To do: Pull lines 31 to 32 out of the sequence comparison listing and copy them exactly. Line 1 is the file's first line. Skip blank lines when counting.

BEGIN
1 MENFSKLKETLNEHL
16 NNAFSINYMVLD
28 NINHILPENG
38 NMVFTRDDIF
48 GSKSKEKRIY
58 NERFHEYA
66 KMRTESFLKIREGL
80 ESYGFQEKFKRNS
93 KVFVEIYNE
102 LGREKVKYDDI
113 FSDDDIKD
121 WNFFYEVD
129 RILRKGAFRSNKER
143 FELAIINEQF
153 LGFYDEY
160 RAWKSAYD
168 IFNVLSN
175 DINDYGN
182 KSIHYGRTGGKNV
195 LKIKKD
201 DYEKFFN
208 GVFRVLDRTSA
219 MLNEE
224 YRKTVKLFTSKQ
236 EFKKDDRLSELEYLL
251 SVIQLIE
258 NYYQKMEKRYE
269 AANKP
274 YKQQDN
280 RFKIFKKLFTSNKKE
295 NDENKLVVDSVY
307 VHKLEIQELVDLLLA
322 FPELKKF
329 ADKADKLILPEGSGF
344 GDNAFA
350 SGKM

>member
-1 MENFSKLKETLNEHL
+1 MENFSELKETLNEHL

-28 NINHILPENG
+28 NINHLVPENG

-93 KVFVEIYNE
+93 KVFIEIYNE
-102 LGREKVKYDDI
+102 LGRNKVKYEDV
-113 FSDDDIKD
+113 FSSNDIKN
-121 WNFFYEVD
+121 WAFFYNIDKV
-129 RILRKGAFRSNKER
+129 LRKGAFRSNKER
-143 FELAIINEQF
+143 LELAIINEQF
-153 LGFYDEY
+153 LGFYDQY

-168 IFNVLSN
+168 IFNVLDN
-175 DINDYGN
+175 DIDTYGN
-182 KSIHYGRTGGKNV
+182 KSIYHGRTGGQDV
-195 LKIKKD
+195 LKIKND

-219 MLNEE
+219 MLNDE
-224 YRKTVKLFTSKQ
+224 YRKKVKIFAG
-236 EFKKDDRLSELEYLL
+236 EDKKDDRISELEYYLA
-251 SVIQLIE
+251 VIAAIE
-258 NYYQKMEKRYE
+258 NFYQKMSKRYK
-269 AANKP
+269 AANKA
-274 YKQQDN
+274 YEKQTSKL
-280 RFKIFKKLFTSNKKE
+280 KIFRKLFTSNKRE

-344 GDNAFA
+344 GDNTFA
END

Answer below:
295 NDENKLVVDSVY
307 VHKLEIQELVDLLLA